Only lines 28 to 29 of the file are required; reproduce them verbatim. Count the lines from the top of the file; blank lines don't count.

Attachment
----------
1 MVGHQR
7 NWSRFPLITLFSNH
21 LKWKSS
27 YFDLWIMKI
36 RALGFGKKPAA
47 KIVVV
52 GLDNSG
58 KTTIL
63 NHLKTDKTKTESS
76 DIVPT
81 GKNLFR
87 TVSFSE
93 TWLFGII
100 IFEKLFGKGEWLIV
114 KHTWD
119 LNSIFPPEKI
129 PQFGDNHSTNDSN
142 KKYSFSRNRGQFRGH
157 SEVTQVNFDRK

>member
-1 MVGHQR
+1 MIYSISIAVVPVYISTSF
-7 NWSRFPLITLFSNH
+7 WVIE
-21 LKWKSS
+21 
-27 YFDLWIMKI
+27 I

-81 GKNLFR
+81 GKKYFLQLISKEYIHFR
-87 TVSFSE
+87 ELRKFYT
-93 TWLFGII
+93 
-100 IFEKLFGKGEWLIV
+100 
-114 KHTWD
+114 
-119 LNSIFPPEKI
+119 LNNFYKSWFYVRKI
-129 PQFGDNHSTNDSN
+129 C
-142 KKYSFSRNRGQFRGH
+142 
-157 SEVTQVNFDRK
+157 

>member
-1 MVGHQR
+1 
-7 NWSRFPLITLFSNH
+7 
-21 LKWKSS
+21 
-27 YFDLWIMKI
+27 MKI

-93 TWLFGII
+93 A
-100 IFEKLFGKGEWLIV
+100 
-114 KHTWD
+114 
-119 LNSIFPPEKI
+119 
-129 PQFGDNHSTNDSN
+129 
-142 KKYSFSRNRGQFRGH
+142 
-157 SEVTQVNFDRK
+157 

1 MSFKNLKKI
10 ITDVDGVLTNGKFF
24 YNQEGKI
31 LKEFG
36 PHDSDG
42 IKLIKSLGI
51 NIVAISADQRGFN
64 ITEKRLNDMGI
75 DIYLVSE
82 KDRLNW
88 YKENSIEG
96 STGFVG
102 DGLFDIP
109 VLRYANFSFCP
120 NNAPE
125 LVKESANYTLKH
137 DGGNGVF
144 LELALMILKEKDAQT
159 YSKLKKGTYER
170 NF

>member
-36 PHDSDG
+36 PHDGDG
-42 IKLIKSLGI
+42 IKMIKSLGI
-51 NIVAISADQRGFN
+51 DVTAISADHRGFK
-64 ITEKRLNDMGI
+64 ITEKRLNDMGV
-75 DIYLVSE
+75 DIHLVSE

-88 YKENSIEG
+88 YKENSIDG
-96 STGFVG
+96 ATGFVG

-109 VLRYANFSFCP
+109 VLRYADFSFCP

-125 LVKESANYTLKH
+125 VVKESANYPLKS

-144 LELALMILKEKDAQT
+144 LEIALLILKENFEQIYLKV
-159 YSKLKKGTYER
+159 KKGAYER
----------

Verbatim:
+27 I

-81 GKNLFR